Original Article: Alcoholics Anonymous and Other 12-Step Facilitation Programs for Alcohol Use Disorder [Cochrane for Clinicians]
Issue Date: March 1, 2021
Available at: https://www.aafp.org/afp/2021/0301/p272.html
To the Editor: Global engagement in Alcoholics Anonymous (AA) is high, with several million members in 180 countries.1 However, the effectiveness of AA has been difficult to study because of a lack of randomized controlled trials (RCTs). The RCTs have not reported a positive effect of AA; however, many cross-sectional and cohort studies have shown improved abstinence with engagement in AA compared with no engagement in 12-step facilitation programs.2,3 The Cochrane review emphasized the positive findings of AA and 12-step program affiliation.4 However, two details of the review should cause primary care physicians to hesitate before referring patients to AA as an alternative to traditional treatment for alcohol use disorder.
AA and other 12-step facilitation programs that produced higher rates of continuous abstinence over other established treatments in the Cochrane review were described as manualized, which was defined as following a session-to-session outline offering treatment based on “standardized content delivered in a linear or modular fashion to ensure that the same treatment is delivered across time and different sites”.5 Community AA programs would not be considered manualized because each group is autonomous.
Significantly positive results were related to the time abstinent from alcohol, continuous period of abstinence, and percentage of days abstinent. The most meaningful patient-oriented outcome examined is the negative impact of consequences of drinking, including physical, social, and psychological consequences. These consequences make up most of the Diagnostic and Statistical Manual of Mental Disorders, 5th ed. criteria for diagnosis of an alcohol use disorder, whereas percentage of time abstinent or length of continuous abstinence plays no role in diagnosing or determining the severity of alcohol use disorder. Unfortunately, none of the reviewed studies showed an advantage for AA or 12-step facilitation programs in reducing the negative consequences of drinking.5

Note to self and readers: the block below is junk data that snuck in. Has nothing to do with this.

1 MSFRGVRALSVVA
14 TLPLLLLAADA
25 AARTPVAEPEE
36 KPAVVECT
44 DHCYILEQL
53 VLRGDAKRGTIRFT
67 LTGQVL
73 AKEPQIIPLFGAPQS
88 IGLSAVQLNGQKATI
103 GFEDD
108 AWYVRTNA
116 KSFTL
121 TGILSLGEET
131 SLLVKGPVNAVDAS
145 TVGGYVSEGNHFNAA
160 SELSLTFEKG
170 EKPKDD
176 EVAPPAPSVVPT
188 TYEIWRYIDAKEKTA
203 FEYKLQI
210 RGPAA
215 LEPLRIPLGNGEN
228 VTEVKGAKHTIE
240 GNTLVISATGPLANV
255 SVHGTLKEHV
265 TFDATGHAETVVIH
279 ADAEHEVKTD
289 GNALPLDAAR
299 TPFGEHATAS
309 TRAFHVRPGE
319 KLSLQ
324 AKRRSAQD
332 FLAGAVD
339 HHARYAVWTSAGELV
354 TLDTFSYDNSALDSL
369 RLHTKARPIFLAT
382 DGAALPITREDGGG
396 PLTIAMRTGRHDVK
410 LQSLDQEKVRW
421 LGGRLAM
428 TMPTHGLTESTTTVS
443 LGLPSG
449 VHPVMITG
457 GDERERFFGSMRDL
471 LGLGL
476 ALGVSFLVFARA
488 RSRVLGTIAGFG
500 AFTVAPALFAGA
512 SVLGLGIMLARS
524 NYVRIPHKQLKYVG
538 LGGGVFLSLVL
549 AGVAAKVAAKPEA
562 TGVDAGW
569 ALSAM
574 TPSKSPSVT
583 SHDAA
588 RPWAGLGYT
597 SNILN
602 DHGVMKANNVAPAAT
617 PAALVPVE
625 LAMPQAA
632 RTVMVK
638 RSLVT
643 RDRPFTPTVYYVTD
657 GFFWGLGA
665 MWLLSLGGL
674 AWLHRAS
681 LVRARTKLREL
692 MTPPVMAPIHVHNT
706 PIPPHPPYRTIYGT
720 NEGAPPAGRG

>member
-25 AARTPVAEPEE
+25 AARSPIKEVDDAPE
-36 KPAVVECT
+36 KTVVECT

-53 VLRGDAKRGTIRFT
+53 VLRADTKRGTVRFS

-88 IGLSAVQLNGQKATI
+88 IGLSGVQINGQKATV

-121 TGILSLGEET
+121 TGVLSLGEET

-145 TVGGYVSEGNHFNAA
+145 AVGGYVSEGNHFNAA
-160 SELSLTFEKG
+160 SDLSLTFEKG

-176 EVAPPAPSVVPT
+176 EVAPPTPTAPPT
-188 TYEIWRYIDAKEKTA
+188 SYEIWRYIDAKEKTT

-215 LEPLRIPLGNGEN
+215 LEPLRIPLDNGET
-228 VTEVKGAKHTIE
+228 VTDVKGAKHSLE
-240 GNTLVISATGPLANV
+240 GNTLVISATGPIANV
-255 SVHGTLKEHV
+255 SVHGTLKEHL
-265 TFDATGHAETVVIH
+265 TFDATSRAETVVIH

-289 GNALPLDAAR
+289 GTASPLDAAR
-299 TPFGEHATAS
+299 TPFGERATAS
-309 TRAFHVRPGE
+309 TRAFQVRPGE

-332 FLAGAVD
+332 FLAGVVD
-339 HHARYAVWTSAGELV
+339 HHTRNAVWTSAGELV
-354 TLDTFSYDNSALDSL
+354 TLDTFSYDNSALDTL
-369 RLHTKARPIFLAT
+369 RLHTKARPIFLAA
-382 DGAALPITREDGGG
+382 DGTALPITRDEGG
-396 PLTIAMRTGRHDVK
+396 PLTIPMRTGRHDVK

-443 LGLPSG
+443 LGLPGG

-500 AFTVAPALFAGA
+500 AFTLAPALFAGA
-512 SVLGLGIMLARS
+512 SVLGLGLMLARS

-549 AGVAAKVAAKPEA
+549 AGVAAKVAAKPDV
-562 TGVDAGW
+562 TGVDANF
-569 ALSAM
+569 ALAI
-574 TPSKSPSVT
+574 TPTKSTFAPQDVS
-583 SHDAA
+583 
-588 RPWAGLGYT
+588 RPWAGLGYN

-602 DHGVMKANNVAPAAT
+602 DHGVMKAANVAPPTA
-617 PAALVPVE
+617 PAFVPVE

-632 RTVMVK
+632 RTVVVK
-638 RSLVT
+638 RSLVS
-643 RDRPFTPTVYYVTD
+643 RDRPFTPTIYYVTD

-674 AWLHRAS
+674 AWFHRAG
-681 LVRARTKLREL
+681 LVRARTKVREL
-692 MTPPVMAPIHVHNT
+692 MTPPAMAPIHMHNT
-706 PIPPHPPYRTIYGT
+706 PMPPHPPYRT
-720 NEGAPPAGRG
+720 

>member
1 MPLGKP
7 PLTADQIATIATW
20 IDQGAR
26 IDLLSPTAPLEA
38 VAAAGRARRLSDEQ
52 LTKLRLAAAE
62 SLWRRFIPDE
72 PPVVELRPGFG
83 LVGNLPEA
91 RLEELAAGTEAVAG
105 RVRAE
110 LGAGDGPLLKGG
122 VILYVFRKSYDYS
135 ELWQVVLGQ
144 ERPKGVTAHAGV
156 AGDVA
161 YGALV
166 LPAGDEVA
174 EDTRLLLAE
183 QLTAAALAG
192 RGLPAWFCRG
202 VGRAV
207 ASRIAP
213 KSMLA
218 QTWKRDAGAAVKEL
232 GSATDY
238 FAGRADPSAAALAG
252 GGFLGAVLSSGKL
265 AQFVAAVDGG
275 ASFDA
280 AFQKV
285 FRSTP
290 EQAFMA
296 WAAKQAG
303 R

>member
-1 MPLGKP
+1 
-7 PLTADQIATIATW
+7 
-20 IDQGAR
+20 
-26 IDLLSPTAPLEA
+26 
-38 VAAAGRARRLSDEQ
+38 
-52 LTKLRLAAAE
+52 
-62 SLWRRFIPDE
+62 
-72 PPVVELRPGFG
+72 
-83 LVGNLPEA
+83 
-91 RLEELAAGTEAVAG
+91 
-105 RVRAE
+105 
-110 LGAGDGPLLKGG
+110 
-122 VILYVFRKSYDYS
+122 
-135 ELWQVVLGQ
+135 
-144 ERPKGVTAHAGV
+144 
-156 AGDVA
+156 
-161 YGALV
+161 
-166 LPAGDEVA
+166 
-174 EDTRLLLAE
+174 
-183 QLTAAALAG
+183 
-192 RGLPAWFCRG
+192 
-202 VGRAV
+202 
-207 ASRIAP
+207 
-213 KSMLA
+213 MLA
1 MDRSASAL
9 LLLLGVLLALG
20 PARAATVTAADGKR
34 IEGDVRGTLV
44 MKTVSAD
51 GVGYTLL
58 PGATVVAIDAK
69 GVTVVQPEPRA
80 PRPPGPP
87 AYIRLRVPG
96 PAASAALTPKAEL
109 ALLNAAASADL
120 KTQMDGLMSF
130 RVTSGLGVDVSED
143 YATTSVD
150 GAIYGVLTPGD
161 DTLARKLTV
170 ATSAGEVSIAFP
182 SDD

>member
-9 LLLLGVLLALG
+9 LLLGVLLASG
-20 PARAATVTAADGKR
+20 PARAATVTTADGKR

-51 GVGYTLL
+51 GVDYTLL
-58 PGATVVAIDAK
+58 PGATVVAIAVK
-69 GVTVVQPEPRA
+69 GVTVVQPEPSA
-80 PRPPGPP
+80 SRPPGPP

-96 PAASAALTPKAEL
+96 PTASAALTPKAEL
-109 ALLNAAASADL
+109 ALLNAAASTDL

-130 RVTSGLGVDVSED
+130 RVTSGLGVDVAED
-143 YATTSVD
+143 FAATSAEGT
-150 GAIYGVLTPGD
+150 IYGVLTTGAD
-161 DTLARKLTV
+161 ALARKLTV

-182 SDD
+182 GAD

Effective treatments for alcohol use disorder are medications and behavioral therapy. Although this review provides evidence that participation in AA or other 12-step programs may be helpful for people with alcohol use disorder who seek abstinence, the evidence is not compelling enough to consider community AA programs a replacement for formal treatment. Primary care physicians should include counseling on mutual aid groups (including AA) while developing a treatment plan with their patients. Physicians should feel comfortable discussing what to expect at meetings and the benefits of affiliation, and be aware of local mutual aid groups, including being able to provide contact information and meeting availability for patients who express interest.
In Reply: Thank you for highlighting these important points. We generally agree with your interpretation of the findings of the Cochrane review. We were not suggesting that AA and 12-step facilitation programs should be recommended instead of licensed addiction treatment services. However, many licensed addiction treatment programs in the United States use 12-step facilitation as a central component of their programming; therefore, the Cochrane review findings provide further support for this practice.